The inmate population at the penitentiary fell dramatically from 1965 until the summer of 1974 when it rapidly reversed course. For the last years of the 1970s, crowding exacerbated all of the problems the penitentiary was experiencing.
In this video, Dick Morgan, an officer for less than four months is told to go to the third floor of the hospital where, it was said, too many inmates had hung themselves with their hands tied behind their backs.
Throughout most of the 1970s the inmates controlled most of the real estate inside the penitentiary walls. In this video, an inmate describes what it was like.
The prison auditorium was a dangerous place in the Washington State Penitentiary in the 1970s. In this audio tape, an inmate describes a near fatal assault when the lights went out.
People’s Park was created in May 1971 shortly after Superintendent B. J. Rhay allowed the lifers to take over the grassy area between Seven and Eight Wings as dedicated outdoor space just for lifers. Not everyone thought this was a good idea. Note the misspelled “CONGRADULATIONS, GOVENOR” comment typed below Rhay’s memo to his associate superintendent for custody, Bill Macklin. The memo, with the added comment, was sent anonymously to Governor Dan Evans. Click here to see a picture of People’s Park.
This aerial photograph shows the location of the major inmate clubs and outdoor areas at the Washington State Penitentiary in 1978/1979. The Lifers held their banquets in Lifers’ Park; the Bikers and Confederated Indian Tribes held theirs in the Big Yard. The BPFU (Black Prisoners Forum Unlimited) held theirs in a grassy area to the west of their club. Blood Alley ran north/south next to Central Control, the BPFU, and Four/Five Wing. By 1978, the roof over Blood Alley had been removed.
Starting in the summer of 1971, B. J. Rhay permitted various inmate organizations to hold banquets to which outside guests were invited. This tradition was continued and expanded both by Rhay and his successor, Douglas Vinzant. One group to hold annual banquets was the Washington State Penitentiary Motorcycle Association, better known as the Bikers.
The Bikers took over most of an old abandoned power house in the middle of the institution (see site plan). This is where they had their club area, reconditioned motorcycles, made shanks, smoked dope, and ran their heroin trade enforcement activities. Like the other major inmate clubs, the Bikers had the only keys to their building.
The Bike Shop had barrels of gasoline, acetylene torches, vices, bench grinders, and every other tool needed to work on motorcycles. One wall inside the Bike Club was decorated with an enormous swastika.
At first the Bikers tested their choppers in the northwest corner of the main institution, just to the west of their club. Later they were permitted to ride their bikes in the Big Yard where they also held their annual banquet.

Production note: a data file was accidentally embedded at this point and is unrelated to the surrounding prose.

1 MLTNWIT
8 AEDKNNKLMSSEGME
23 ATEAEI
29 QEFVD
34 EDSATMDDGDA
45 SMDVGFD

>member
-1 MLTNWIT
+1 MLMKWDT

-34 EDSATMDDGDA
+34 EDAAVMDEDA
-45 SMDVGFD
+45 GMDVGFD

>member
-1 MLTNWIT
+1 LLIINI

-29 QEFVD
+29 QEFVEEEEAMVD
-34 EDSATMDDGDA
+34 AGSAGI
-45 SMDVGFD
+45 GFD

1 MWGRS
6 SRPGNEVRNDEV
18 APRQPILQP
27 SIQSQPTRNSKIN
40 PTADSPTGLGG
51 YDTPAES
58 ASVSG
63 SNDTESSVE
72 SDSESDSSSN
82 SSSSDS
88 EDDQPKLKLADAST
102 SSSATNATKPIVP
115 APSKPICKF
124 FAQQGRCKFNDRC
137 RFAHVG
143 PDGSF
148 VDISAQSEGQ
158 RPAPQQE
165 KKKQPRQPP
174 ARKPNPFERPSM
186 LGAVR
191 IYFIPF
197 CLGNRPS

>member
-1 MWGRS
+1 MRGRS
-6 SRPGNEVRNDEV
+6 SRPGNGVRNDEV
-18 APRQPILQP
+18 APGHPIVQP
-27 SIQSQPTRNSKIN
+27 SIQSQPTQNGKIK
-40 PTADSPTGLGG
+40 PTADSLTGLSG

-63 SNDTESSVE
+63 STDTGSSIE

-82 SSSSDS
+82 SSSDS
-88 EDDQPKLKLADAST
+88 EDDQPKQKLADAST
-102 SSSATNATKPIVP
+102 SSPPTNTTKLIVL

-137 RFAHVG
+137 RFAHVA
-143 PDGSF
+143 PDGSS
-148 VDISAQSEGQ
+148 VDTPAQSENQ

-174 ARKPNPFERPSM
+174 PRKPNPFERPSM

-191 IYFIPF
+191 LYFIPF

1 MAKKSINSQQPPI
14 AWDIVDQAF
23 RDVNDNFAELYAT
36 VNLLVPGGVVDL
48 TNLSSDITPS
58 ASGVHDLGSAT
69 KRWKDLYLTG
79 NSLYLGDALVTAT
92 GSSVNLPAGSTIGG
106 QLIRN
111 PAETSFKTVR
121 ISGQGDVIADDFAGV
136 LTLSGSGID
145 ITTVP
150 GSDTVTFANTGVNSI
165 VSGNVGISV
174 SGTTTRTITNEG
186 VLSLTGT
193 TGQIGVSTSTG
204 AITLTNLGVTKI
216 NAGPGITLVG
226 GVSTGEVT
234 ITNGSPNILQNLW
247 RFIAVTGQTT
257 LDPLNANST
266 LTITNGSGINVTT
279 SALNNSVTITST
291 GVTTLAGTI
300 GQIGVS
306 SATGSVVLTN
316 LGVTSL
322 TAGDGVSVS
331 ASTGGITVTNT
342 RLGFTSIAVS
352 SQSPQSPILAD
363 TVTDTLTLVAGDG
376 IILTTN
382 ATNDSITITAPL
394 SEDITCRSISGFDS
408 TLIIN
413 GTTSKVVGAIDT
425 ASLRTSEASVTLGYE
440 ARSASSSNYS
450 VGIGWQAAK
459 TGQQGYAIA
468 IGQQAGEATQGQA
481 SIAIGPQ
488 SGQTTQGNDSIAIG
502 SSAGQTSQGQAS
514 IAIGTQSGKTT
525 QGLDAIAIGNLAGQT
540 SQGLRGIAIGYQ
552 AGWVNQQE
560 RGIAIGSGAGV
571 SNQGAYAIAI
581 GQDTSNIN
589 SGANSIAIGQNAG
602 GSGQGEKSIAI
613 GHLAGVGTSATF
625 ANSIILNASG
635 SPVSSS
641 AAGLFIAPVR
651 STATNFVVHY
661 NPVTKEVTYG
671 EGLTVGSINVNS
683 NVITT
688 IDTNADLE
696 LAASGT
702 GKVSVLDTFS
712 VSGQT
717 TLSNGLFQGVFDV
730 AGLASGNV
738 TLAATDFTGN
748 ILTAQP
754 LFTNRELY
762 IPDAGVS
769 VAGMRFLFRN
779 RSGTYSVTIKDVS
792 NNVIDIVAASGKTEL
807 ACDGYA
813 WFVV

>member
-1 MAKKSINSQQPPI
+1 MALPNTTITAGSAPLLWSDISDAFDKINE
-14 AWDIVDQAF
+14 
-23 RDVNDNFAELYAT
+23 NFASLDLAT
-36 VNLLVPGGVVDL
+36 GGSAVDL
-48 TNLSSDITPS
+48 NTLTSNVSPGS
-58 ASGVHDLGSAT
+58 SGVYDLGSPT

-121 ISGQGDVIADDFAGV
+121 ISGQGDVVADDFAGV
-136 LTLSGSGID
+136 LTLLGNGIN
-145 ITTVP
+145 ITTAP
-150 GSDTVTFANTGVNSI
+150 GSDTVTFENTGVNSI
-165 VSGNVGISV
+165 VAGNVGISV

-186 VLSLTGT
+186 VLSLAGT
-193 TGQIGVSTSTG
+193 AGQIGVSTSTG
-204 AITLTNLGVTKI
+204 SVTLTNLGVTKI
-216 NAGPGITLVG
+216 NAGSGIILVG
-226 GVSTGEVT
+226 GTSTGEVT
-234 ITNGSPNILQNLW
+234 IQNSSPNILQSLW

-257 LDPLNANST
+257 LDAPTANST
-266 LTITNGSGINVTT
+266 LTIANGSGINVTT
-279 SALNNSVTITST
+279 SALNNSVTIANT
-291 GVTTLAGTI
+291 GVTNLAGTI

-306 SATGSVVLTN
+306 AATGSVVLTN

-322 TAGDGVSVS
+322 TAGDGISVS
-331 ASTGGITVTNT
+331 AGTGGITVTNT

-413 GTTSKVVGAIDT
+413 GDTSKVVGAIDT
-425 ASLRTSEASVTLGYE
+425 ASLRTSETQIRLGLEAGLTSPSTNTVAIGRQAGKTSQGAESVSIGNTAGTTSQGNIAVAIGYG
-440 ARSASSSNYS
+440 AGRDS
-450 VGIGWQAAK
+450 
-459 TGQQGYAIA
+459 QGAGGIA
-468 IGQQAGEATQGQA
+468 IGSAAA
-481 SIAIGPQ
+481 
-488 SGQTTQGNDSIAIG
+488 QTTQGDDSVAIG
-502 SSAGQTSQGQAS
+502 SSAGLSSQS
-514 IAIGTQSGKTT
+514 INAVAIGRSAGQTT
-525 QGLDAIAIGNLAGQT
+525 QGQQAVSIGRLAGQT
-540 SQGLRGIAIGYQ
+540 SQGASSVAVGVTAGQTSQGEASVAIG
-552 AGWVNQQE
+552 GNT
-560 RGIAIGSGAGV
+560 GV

Correctional officer Jim Hartford was assigned to the Walla Walla County Courthouse on Tuesday, April 5, 1977 during the trial of two inmates charged with assault. While on break, Hartford picked up a cigarette lighter from under the table in the law library next to the courtroom. When he tested it, it exploded. It had been packed with match heads, waiting for some unsuspecting person to pick it up to see if it worked. Hartford lost most of the fingers on his right hand that day.
Over the next four days there was documented retaliation by correctional officers in the segregation unit. On Sunday, April 10, 1977, inmates set fire to the chapel and ransacked the inmate store. Because it happened on Easter Sunday, it became known at the Easter Riot. The resulting lockdown lasted 46 days and resulted in dramatic changes at the penitentiary.
Hartford was in the hospital for 11 days and off work for three months. When he returned to work at the penitentiary, inmates would hold up their hand in grotesque contortion and catcall him “claw.” The picture below is from a newspaper article from the Walla Walla Union-Bulletin.
The inmates called it “the hole.” Staff called it segregation, or seg for short. Segregation was located in the south end of a long building that everyone called Big Red (see site plan). Seg had four single story tiers, also called “decks.” A and B deck were on on the first floor, C and D on the second. A-Deck included blackout strip cells used for disciplinary isolation. The strip cells had no furnishings, light, running water, or heat – just concrete walls, floor, and ceiling. A hole in the floor was used as a toilet. They were called strip cells because a man was stripped of all clothing before being locked inside. A typical sentence – handed out at a disciplinary hearing – was 10 days isolation, 20 days seg.